By: Violet Soliz

COVID-19 is the unwelcome student in our nation’s classrooms. In Spring 2020, schools across the United States shut down and transitioned to remote virtual learning as a direct result of the pandemic. Nearly a year later in March 2021, many schools are still completely remote for the school year as COVID-19 continues to impact the country. COVID-19 has brought many of the nation’s systemic inequities, including education inequities, to the forefront. As a result of the pandemic, many students across the country are experiencing food insecurity and an increased amount of stress and anxiety.[1] COVID-19 has especially impacted vulnerable populations of students, including minority students, low-income students, and students with disabilities. Academic and economic disparities already exist for these students, and COVID-19 has only exacerbated some of the issues these populations face, including the school-to-prison pipeline.[2]

The phenomenon in which students are funneled out of school and into the criminal justice system is known as the school-to-prison pipeline.[3] Zero-tolerance school discipline policies, policies and practices that mandate predetermined punishments for student misconduct and misbehavior regardless of the surrounding circumstances, and the presence of law enforcement officers (“LEOs”) in schools contribute to the school-to-prison pipeline. If a student engages in disruptive behaviors at school, she may be removed from class by a LEO and subject to discipline, such as suspension, expulsion, or being sent to a juvenile detention center.[4] The majority of students who are arrested at school are arrested for nonviolent offenses.[5] Although zero-tolerance policies and the presence of LEO’s at schools are widespread across the country, studies show that juvenile incarceration does not decrease youth from reoffending and may increase recidivism rates for youth offenders.[6]

The school-to-prison pipeline disproportionately affects minority students and students with disabilities. Seventy percent of students who are arrested in school are Black or Hispanic.[7] Black students are 3.5 times more likely than their white peers to be suspended or expelled for the same behavior or misconduct.[8] Black students are only eighteen percent of students nationwide, but account for forty-six percent of suspensions.[9] Additionally, students with disabilities make up only 8.6 percent of the student population in the United States but represent thirty six percent of incarcerated youth.[10]

Societal inequities compound the school-to-prison pipeline. Black and Hispanic students are more likely to live in poverty than white students.[11] Students who experience food insecurity, the lack of financial resources to access food, go to school hungry and are more likely to have social and behavioral problems at school.[12] Additionally, students with poor mental health are more likely to engage in disruptive behaviors at school. These societal inequities can isolate students and cause them to act out in school and be punished and arrested for their actions.[13]

Although COVID-19 has taken students out of schools and away from the presence of LEOs, the school-to-prison pipeline has not disappeared. In May 2020, a fifteen-year-old Michigan student was arrested and sent to a juvenile detention center because she did not complete her online homework, a violation of her probation.[14] In August 2020 in Colorado, a twelve-year old’s school sent the police to the student’s home after the student played with a toy gun during his virtual art class.[15] A nine-year-old Louisiana fourth grader was suspended for six days in October 2020 when his teacher saw a BB gun in his background during virtual learning.[16]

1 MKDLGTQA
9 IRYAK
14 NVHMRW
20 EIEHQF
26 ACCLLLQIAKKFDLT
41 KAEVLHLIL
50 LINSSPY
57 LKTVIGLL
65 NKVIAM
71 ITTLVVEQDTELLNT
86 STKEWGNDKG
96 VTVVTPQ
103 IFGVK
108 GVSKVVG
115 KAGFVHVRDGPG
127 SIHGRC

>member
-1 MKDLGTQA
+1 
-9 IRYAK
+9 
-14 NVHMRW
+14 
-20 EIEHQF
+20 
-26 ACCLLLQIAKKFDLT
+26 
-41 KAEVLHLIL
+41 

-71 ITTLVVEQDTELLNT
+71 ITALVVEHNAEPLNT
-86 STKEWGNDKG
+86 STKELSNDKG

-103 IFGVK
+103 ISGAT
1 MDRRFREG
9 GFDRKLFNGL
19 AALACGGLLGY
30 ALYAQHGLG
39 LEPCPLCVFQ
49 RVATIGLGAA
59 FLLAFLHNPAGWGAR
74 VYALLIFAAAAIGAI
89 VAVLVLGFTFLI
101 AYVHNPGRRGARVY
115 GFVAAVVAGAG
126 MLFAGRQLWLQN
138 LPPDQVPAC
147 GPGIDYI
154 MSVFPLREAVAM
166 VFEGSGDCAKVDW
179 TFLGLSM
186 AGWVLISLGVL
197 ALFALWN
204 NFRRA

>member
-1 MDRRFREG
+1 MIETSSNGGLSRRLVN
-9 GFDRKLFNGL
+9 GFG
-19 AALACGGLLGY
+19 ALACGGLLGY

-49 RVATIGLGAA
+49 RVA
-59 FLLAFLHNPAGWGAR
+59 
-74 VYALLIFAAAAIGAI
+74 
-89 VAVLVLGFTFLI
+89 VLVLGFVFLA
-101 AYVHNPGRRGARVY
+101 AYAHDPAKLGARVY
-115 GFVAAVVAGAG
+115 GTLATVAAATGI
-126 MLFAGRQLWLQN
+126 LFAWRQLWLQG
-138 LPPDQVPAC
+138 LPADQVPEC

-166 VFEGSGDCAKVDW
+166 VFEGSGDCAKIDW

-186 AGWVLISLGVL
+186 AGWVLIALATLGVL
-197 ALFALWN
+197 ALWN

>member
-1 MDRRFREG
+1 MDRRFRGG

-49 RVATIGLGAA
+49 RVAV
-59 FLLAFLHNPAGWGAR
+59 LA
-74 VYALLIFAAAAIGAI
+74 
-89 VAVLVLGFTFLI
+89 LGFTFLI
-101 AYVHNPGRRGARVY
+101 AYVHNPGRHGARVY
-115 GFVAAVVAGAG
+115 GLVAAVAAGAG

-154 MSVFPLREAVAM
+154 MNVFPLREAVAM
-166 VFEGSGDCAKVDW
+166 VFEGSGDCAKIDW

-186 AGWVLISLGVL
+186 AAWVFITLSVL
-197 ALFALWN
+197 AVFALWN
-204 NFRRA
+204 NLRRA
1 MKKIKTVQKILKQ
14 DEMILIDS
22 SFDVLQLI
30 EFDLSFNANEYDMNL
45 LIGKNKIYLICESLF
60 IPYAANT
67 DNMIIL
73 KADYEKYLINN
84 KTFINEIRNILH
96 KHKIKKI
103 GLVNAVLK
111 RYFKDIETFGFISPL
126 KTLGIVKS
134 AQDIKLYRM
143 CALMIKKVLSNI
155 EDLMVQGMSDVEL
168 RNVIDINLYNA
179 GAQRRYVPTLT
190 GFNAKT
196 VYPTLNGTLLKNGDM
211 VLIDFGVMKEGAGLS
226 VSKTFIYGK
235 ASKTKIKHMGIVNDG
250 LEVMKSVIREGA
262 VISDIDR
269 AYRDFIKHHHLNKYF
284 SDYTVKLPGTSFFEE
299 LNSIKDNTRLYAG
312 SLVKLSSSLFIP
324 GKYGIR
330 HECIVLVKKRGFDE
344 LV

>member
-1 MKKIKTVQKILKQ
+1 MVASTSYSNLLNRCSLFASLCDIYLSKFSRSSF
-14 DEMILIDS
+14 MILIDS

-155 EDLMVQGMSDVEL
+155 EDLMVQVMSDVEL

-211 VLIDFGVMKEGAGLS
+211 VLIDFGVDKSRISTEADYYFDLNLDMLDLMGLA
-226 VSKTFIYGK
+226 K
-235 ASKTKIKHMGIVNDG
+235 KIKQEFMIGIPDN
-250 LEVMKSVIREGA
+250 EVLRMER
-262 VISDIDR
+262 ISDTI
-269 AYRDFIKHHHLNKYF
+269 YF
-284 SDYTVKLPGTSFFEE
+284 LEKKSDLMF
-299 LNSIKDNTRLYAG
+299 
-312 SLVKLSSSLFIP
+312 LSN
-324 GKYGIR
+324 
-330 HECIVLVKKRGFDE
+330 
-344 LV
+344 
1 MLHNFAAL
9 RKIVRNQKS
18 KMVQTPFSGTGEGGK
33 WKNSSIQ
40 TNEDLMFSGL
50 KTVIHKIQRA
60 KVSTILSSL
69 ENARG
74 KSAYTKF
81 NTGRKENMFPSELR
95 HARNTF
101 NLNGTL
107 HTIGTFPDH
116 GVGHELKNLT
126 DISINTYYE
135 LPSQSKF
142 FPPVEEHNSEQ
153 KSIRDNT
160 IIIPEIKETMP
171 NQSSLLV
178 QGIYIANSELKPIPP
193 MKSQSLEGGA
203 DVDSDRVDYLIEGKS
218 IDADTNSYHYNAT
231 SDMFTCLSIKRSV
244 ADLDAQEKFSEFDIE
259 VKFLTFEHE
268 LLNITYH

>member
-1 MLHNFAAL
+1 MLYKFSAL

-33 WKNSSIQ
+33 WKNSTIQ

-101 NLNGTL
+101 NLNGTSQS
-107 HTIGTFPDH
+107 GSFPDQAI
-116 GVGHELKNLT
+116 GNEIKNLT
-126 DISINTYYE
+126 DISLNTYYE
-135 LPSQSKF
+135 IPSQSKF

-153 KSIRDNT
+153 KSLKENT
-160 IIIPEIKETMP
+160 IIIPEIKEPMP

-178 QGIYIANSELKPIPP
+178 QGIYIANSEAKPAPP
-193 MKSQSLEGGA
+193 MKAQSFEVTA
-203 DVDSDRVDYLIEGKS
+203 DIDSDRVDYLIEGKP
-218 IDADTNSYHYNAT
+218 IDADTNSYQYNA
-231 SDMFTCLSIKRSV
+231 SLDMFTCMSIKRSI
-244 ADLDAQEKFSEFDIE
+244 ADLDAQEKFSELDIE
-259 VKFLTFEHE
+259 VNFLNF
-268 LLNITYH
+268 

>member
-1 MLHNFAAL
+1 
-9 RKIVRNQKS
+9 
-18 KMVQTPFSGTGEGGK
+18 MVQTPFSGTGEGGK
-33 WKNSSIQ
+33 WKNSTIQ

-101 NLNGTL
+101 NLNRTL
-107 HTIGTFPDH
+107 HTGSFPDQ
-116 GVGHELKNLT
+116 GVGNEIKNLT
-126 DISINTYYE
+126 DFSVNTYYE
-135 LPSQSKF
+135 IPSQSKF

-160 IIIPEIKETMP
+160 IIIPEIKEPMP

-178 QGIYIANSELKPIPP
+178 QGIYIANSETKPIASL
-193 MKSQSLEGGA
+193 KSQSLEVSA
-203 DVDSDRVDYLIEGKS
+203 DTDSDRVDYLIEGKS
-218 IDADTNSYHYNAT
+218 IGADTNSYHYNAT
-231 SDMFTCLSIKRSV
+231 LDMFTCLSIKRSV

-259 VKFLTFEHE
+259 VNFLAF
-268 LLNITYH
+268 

Recognizing that COVID-19 is affecting how schools discipline students, both the U.S. Senate and U.S. House of Representatives introduced the Counseling Not Criminalization in Schools Act in July 2020. The Act would prohibit the use of federal funds for LEOs in preschool, elementary, and secondary schools.[17] Additionally, the Act would replace LEOs with personnel and services that support mental health and trauma-informed services.[18] The Act would also establish a federal grant program to award grants to schools to reform school safety and disciplinary policies.[19] The purpose of this grant program would be to shift schools away from the use of the criminal justice system and towards evidence-based and trauma-informed practices.[20] Furthermore, the Act would prohibit the use of grant funds for establishing or enforcing zero-tolerance discipline policies, purchasing or installing surveillance equipment, such as metal detectors or arming teachers or other school staff with weapons.[21] By diverting federal funding from supporting police presence and zero-tolerance school discipline policies in schools, the Act would combat the disproportionate incarceration of historically marginalized students. Furthermore, the Act could improve student academic performance because students would remain in school, not in jail.[22] The 116th Congress originally introduced the Act, and with the 117th Congress now in session, Congress should act quickly to get its version of the bill introduced and passed in both Chambers so President Joe Biden can sign it into law.[23]

Some States and large cities are also taking steps to mitigate the school-to-prison pipeline during the pandemic. Effective the 2020-2021 school year, California will no longer suspends students for “willful defiance,” when a student disrupts school activities or defies school staff.[24] Virginia recently passed two laws that prevent students from being charged with disorderly conduct during school, at school-sponsored events, or on buses, and removes the requirement that school principals report student acts that qualify as a misdemeanor to law enforcement.[25] Portland, Oregon’s Board of Public Education voted over the summer to remove LEO’s from the city’s high schools.[26]